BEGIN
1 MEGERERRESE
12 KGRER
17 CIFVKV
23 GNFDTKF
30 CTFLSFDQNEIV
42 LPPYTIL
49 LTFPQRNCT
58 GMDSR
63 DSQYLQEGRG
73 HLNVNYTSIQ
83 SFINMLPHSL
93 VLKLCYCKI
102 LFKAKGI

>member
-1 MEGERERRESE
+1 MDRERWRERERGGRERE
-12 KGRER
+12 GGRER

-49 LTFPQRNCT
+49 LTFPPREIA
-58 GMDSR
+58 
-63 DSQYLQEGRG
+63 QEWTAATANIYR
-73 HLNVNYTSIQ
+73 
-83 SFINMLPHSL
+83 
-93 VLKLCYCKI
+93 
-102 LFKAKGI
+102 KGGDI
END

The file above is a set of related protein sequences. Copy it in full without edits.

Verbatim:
1 MEGERERRESE
12 KGRER
17 CIFVKV
23 GNFDTKF
30 CTFLSFDQNEIV
42 LPPYTIL
49 LTFPQRNCT
58 GMDSR
63 DSQYLQEGRG
73 HLNVNYTSIQ
83 SFINMLPHSL
93 VLKLCYCKI
102 LFKAKGI

>member
-1 MEGERERRESE
+1 MDRERWRERERGGRERE
-12 KGRER
+12 GGRER

-49 LTFPQRNCT
+49 LTFPPREIA
-58 GMDSR
+58 
-63 DSQYLQEGRG
+63 QEWTAATANIYR
-73 HLNVNYTSIQ
+73 
-83 SFINMLPHSL
+83 
-93 VLKLCYCKI
+93 
-102 LFKAKGI
+102 KGGDI